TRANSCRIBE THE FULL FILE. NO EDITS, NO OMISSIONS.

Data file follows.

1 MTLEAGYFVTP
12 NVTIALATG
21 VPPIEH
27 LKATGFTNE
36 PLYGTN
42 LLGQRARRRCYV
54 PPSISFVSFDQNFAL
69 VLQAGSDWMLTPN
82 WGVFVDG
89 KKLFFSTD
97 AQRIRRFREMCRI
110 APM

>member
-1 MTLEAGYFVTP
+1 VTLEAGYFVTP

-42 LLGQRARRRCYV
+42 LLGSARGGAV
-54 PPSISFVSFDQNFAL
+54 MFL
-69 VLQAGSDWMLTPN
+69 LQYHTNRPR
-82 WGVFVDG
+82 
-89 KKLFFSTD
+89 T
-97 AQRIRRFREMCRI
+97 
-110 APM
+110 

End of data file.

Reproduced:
1 MTLEAGYFVTP
12 NVTIALATG
21 VPPIEH
27 LKATGFTNE
36 PLYGTN
42 LLGQRARRRCYV
54 PPSISFVSFDQNFAL
69 VLQAGSDWMLTPN
82 WGVFVDG
89 KKLFFSTD
97 AQRIRRFREMCRI
110 APM

>member
-1 MTLEAGYFVTP
+1 VTLEAGYFVTP

-42 LLGQRARRRCYV
+42 LLGSARGGAV
-54 PPSISFVSFDQNFAL
+54 MFL
-69 VLQAGSDWMLTPN
+69 LQYHTNRPR
-82 WGVFVDG
+82 
-89 KKLFFSTD
+89 T
-97 AQRIRRFREMCRI
+97 
-110 APM
+110 